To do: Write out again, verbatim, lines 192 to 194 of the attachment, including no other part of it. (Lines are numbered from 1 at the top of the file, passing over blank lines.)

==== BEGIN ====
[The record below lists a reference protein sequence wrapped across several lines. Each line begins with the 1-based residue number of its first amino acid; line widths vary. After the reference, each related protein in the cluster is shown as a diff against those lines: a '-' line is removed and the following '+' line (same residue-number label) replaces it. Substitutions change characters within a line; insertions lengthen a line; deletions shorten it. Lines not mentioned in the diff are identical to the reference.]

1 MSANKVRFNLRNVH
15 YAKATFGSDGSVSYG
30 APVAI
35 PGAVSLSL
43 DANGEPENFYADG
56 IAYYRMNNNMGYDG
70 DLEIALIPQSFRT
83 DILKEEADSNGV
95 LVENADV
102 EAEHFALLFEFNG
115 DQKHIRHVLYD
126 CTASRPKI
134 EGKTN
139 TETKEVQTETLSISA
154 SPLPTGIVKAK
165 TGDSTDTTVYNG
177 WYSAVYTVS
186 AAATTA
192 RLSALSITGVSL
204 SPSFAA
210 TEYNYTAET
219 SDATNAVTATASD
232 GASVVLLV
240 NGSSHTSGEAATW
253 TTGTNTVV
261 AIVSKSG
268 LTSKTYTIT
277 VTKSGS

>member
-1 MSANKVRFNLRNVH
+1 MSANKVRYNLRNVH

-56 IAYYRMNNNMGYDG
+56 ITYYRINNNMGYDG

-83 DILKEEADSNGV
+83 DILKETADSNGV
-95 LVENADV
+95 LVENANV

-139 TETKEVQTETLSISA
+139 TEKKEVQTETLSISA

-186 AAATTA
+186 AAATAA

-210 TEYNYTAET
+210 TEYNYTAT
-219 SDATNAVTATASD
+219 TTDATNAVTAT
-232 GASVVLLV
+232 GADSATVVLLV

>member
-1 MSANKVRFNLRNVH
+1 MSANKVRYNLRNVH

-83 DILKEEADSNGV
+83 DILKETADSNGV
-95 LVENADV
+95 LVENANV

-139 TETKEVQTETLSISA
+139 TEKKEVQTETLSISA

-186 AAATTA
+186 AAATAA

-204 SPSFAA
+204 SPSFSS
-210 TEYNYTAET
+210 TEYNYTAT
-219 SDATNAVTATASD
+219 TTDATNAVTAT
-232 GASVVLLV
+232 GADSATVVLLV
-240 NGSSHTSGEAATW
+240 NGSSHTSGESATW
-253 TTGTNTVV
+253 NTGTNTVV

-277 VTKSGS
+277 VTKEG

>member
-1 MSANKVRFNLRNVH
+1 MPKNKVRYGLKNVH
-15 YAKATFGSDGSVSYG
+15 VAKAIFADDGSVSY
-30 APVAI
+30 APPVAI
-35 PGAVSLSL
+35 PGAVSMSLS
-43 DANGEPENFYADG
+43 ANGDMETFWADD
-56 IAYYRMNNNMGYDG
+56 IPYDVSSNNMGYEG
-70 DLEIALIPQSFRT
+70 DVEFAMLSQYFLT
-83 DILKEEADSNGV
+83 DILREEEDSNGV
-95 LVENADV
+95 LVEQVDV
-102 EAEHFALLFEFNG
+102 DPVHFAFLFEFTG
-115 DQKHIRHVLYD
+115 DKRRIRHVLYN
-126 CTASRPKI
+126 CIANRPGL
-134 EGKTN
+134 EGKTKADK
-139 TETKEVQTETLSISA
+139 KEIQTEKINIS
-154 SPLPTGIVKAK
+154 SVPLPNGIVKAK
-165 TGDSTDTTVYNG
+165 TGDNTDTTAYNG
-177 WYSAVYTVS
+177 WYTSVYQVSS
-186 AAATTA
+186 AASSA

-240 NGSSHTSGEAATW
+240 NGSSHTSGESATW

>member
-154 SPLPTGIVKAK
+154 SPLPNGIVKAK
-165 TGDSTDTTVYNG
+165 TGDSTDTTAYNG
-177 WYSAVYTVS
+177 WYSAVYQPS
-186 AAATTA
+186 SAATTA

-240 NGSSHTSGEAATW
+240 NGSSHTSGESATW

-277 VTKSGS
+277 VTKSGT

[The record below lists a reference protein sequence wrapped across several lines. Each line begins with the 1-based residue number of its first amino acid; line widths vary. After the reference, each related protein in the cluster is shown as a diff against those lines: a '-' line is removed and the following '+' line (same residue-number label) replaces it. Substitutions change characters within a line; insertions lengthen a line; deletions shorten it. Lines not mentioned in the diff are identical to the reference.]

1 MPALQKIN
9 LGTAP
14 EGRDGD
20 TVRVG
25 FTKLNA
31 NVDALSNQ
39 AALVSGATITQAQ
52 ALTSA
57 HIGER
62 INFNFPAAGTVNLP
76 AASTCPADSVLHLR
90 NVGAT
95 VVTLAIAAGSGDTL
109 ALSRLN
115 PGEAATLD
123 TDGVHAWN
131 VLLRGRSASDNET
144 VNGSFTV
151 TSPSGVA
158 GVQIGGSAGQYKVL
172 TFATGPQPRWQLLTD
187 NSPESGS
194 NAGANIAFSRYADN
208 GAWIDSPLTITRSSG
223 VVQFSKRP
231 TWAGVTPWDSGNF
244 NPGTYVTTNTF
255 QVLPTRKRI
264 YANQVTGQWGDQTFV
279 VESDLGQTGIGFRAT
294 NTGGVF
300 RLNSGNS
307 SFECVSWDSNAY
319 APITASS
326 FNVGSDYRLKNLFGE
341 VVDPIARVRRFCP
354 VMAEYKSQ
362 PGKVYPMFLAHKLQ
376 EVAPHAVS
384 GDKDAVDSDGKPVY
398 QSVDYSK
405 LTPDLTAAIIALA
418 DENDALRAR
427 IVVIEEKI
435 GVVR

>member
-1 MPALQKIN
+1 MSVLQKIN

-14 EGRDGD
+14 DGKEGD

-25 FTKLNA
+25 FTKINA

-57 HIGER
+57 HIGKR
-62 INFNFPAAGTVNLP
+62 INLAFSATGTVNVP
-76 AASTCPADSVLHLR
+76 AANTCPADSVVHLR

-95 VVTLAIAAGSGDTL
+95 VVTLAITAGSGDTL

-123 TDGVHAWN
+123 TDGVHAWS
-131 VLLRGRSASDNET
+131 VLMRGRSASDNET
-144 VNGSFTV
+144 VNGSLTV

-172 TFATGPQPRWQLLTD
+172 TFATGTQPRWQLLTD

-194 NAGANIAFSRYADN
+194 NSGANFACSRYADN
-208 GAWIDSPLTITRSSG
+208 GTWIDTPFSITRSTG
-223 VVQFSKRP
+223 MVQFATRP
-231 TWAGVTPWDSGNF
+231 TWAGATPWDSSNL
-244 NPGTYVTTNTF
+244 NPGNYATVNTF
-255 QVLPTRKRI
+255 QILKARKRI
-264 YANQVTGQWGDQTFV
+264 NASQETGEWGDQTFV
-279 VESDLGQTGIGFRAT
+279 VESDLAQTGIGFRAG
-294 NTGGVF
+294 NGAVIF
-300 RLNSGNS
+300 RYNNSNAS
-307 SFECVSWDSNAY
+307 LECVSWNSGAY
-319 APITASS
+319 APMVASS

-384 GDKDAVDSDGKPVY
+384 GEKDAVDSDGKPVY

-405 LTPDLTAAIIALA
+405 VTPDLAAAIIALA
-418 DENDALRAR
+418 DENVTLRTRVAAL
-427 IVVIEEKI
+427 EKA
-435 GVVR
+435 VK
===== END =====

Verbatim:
+144 VNGSLTV

-172 TFATGPQPRWQLLTD
+172 TFATGTQPRWQLLTD